Developing Godly Character Pt 1: Fighting the Urge to Dispose of People

There are people in our lives who will not respect boundaries, people who are blatantly harmful and even dangerous to our growth and sometimes our very lives, and sometimes we need to formally recognize the reality of that situation by cutting off ties for a season or forever.

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There are other people who we simply may not like for a season, people who have challenged us, called us on our behavior, or disagreed with us peacefully, or might be angry because they feel threatened or misunderstood. These people, although they make us uncomfortable, will usually respect boundaries — even when they don’t like those boundaries.

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Here’s the point — it is unfair of us to reject people who we have not clearly outlined our boundaries to. Now, I am not talking boundaries like “Do not rape, molest, murder, or physically or emotionally abuse me.” I am talking about boundaries like, “I don’t want to talk about this,” or “when you do such and such, it is just not something I can deal with and if you want relationship with me you have to knock it off.”

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But a lot of us, and I included myself in this category until just this last 6 months, view any sort of challenge, questioning, dislike, or disagreement as tantamount to hatred and abuse. Normal life can be a terrifying prospect for someone with that skewed mindset and until they heal, they are not safe to be in a full relationship with — nor are they even capable of a real relationship. It comes down to being able to cope with criticism and dissent — and there are a whole lot of people who grew up in an atmosphere of unrelenting criticism, and have not learned to receive it as something that can also be good in the proper context. A person who cannot be questioned, corrected, disliked, or disagreed with is not fit to teach or minister YET and they are certainly not representing the character of the Messiah, who is genuinely humble — not just someone who claims to be humble. Someone who is not content to decrease so that Messiah can increase is not faithfully representing Him.

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We cannot afford to be touchy and still consider ourselves to be effective ministers of the gospel. No matter what we teach information-wise, we teach far more with the character we display when questioned. If we are, or appear to be, anointed in what we are teaching others, we give a false idea about what the character of our King is when we couple it with abusive behavior. We cannot treat those who simply disagree with us as disposable commodities, blocking (the social media equivalent of shunning) them at the slightest provocation, or preaching against them, or inciting contempt against them either by name or anonymously. The block button isn’t there to simply avoid minor conflicts, but to stand in the way of actual, real, boundary crossing abuse. Our walls are not here to incite hatred against our brothers and sisters, or gather allies to ourselves, and our block buttons should not be used to dispose of people who have not truly abused us. At least not if we desire for our actions to be set apart.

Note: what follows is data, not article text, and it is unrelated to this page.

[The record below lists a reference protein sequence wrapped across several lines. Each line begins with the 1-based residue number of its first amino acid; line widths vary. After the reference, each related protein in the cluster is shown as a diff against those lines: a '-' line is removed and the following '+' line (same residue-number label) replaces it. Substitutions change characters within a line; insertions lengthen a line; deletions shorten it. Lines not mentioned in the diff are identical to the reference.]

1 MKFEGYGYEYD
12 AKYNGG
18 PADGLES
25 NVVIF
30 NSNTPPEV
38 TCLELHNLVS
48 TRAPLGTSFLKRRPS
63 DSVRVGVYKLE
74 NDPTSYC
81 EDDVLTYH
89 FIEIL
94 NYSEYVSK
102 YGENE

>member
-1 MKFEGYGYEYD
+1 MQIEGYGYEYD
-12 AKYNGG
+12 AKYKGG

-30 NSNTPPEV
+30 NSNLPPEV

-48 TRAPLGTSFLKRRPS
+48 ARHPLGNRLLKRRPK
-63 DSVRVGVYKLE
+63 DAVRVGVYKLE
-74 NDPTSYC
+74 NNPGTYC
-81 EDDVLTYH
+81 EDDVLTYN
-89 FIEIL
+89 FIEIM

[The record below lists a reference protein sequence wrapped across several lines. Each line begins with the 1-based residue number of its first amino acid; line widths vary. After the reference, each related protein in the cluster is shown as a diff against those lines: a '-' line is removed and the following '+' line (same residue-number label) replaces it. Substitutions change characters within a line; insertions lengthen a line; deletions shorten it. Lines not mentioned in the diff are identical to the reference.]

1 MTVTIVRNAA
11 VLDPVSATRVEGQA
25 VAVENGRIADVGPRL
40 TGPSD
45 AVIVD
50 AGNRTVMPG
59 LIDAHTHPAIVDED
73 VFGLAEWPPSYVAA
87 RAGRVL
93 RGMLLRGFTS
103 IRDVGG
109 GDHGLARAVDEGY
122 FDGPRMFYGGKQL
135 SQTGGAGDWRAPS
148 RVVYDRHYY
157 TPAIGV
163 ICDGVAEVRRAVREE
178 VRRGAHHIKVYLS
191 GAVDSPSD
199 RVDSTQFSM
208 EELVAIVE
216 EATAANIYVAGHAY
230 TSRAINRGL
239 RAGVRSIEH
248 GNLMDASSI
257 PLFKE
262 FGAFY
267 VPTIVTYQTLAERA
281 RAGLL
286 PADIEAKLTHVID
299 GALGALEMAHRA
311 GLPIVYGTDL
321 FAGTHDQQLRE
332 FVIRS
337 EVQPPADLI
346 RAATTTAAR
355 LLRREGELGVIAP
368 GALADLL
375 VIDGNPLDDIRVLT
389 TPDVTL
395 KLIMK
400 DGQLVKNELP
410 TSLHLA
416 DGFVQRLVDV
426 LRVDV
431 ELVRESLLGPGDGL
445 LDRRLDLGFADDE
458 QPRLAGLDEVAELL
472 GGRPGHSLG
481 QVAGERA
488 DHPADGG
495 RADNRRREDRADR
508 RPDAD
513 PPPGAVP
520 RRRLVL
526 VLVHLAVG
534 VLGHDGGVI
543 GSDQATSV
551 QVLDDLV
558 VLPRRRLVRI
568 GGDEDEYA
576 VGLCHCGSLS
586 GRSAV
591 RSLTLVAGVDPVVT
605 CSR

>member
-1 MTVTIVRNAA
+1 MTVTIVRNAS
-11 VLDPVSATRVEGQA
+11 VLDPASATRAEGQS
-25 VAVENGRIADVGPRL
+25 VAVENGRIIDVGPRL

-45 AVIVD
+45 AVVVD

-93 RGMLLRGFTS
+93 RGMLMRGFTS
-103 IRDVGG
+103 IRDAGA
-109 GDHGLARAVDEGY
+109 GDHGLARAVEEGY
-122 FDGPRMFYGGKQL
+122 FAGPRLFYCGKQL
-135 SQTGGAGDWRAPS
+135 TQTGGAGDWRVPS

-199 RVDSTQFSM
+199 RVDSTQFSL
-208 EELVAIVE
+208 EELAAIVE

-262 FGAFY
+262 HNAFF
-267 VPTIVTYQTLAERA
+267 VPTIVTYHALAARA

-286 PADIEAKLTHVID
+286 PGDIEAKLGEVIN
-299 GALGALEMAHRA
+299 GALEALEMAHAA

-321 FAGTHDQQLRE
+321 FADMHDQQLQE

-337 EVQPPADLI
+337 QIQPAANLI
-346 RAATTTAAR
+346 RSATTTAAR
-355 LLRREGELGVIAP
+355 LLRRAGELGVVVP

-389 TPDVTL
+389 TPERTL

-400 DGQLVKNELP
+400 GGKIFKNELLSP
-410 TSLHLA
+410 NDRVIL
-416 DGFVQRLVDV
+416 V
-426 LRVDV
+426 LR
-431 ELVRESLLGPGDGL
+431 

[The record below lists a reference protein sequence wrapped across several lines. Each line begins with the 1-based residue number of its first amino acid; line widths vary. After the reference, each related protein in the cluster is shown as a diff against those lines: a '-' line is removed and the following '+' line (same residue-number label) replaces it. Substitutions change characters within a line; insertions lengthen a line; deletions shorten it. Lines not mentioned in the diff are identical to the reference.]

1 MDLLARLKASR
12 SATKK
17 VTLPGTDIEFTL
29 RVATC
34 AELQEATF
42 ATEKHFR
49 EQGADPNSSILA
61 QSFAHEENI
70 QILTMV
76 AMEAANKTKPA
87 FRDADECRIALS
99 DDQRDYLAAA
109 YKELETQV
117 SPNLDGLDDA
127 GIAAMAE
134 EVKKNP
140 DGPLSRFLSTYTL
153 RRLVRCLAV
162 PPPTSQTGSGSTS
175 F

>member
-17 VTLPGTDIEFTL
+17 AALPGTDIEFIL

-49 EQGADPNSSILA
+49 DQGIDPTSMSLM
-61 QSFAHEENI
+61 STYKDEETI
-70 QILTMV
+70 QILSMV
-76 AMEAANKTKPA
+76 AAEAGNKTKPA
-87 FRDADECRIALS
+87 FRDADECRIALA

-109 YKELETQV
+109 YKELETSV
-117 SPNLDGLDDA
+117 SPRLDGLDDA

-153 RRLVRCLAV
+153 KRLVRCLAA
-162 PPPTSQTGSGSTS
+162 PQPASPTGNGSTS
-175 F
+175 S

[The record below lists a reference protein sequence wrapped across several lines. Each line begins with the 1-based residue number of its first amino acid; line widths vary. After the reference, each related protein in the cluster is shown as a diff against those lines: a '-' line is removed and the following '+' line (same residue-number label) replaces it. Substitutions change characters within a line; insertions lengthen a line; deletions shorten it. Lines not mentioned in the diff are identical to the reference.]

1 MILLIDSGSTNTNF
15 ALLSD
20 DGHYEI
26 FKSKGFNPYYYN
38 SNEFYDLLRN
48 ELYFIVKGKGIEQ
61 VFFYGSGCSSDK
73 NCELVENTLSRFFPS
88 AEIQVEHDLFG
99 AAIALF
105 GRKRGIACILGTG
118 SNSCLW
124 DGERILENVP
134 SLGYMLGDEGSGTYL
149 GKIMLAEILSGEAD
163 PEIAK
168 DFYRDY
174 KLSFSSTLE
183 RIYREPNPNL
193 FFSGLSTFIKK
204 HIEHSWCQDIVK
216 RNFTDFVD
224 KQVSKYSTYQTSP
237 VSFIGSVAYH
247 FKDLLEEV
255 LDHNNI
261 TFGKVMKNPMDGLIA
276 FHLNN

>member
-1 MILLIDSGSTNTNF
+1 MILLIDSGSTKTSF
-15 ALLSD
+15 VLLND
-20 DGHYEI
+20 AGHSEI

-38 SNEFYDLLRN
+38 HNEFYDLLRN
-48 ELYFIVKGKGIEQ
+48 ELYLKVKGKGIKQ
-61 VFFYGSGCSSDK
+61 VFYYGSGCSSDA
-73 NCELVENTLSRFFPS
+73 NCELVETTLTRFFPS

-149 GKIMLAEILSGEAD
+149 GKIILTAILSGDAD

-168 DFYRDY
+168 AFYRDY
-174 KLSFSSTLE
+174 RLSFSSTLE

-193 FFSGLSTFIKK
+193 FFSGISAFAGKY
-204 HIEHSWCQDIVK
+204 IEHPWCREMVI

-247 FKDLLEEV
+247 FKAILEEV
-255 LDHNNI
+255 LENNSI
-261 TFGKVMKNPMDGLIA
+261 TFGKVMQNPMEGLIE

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Being angry at someone is oftentimes about our own garbage — at least in my experience it says more about me than about them. I generally get angry when I am a part of the situation, and not set-apart from the situation.

 

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But we have a lot of people who are so wounded that they can’t tell the difference between real abuse and simply feeling threatened, and so they act like their anger and hurt is always justified. I speak from years of experience when I say that they need to step back and submit themselves to God, and become committed to becoming the types of people who are worthy of being over ten cities, or five cities — cities full of people. Yeshua didn’t come to save cities, or ministries, or doctrines — He came to save people. Everything else is secondary to becoming people who can care for people, as a community with everyone’s gifts working together like an orchestra. An orchestra conducted by our King.

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And He decides who is and is not disposable, at the harvest, and they will be bundled up and burned like chaff. But He won’t do it casually, and He won’t do it based upon a momentary disagreement, a challenge, or even dislike. And He won’t spend a lot of time justifying Himself in front of an audience. Gosh, there are so many things we can learn from how He does things!

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